Imitating the Chief Shepherd

So what does all of this mean for pastoral leaders in the church of Jesus Christ?

1. Shepherd leadership calls for feeding the flock.

The primary responsibility of the shepherd is to provide nourishment for the flock (Ezek 34:2). So it is in church life, the pastor must consider that his leadership is most strikingly demonstrated through his teaching and preaching ministry. The Chief Shepherd was known as one who taught with great authority (John 1:29; Matt 7:28-29). Remember when Jesus invited his disciples to retreat to a deserted place? When they arrived, the spot was no longer deserted because the people had anticipated where Jesus might be headed. Compassion welled up within Jesus when he saw the people because “they were like sheep without a shepherd.” His immediate response is telling: “he began to teach them many things” (Mark 6:34).

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“Pastoral leadership is rooted in the responsibility of living as an under-shepherd with eyes fixed on the Chief Shepherd.”

Later, along the shores of Galilee, Jesus prepared breakfast for the disciples. This post-resurrection appearance concluded with Jesus asking Simon Peter three times, “Do you love me?” The response to Peter’s affirmations of love were “Feed my lambs. … Tend my sheep. … Feed my sheep.” Peter was reminded that he had been called to serve Christ by being a servant who feeds the flock. It was through feeding God’s people he was to demonstrate authentic love for the Chief Shepherd.

Pastoral leadership is rooted in the responsibility of living as an under-shepherd with eyes fixed on the Chief Shepherd. True compassion for people and love for God compels the pastoral leader to make Christ known through the teaching of God’s Word.

2. Shepherd leadership calls for guarding the flock.

In God’s rebuke against Israel’s leaders, he indicted them as predators rather than protectors. The rulers of Israel were devouring the flock for their own gain so that God’s sheep were scattered and became “food for all the wild beasts” (Ezek 34:3, 5, 8). God, who who would reverse the evils of the leaders, declared that he would rescue his sheep and give them rest so that they would no longer be prey (Ezek 34:12, 14, 15, 22). A mark of divine leadership is protection. So it is with shepherd leaders in Christ’s church.

3. Shepherd leadership leads to sacrificial service among the people.

Jesus, the model shepherd, makes this clear in his words to the Pharisees: “the good shepherd lays down his life for the sheep” (John 10:11). This is exactly what Christ did on our behalf through his finished work on the cross. It is no wonder then that, immediately after calling Peter to feed his sheep, the resurrected Jesus also called Peter to follow him to the point of death (John 21:18-19).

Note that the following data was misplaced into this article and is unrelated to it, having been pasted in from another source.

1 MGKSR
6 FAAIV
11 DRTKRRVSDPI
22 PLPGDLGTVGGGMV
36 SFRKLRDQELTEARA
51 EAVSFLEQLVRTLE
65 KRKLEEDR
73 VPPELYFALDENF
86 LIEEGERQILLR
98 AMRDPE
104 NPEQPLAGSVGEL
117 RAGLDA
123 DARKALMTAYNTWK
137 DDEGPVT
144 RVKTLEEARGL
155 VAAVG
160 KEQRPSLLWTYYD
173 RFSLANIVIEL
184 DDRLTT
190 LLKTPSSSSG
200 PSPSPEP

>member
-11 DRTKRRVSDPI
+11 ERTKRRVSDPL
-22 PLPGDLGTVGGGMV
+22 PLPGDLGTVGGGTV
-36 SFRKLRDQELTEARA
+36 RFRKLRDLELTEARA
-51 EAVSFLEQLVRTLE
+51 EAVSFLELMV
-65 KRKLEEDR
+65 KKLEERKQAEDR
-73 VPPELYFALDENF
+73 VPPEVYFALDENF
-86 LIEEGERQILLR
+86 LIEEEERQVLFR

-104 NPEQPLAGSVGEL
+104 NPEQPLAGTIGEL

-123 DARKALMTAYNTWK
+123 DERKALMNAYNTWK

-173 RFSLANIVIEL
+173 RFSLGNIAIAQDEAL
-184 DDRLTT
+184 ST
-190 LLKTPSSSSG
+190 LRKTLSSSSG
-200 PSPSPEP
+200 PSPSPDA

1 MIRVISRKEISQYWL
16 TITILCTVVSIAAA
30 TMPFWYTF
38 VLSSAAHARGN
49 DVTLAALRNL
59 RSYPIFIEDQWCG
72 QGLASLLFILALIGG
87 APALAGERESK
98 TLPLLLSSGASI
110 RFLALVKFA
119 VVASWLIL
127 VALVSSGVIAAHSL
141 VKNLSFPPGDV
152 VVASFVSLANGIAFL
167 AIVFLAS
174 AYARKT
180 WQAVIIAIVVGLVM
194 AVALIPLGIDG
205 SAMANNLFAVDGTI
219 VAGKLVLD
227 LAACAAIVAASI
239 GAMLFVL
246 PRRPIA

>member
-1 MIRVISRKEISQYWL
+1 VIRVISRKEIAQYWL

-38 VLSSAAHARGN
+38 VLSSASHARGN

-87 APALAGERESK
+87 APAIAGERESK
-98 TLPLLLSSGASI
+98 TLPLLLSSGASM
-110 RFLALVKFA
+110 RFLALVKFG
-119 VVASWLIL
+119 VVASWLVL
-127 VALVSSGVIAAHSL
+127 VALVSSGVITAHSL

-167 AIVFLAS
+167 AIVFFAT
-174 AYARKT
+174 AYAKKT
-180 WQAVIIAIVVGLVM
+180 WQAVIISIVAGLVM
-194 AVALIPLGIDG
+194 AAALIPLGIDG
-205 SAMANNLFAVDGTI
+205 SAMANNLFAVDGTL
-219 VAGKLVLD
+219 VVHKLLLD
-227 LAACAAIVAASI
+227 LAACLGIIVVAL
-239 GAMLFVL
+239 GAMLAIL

The difficulty is that there are pastors who choose to live as self- centered shepherds, much like the rulers described in Ezekiel. But there is another category of shepherds in the church – those who are flock-centered. This descriptor sounds positive, but it too falls short of authentic imitation of the Chief Shepherd. These leaders encourage their sheep and may even know their sheep, but they are marked by a desire to keep the flock happy and satisfied. They keep peace in the fold at any price. This well intended desire can lead to unwillingness to deal with sin or false teachings. The result is contentment to gather with the 99 – and to gather more “99s”— without seeking or correcting the one who wanders (Ezek 34:4-5, 8; Matt 18:12-14). This approach to shepherding ultimately produces weakened churches and a diminished display of God’s holiness and glory.

Leaders who understand their role as shepherds do not peer down at their people from a holy hayloft and drop an occasional bale of sustenance in the form of a finely crafted homily. Neither do they allow their flocks to live in false peace. Shepherd leaders live among their people and pay “careful attention … to all the flock” (Acts 20:28). They see themselves neither as sovereigns over their churches nor as hirelings of their churches but as under-shepherds of the living God.

*This article originally appeared in the Fall 2011 issue of Southern Seminary Magazine.

Michael S. Wilder serves as associate professor of leadership and discipleship at Southern Seminary. He also serves as associate vice president for doctoral studies.

Timothy Paul Jones serves as professor of leadership and church ministry at Southern Seminary. He is also the associate vice president for online learning and editor of The Journal of Discipleship and Family Ministry at the seminary. Jones has authored or contributed to more than a dozen books, including, most recently Family Ministry Field Guide along with Conspiracies and the Cross, Perspectives on Family Ministry and Christian History Made Easy. You can connect with Dr. Jones through his website TimothyPaulJones.com as well as on Twitter.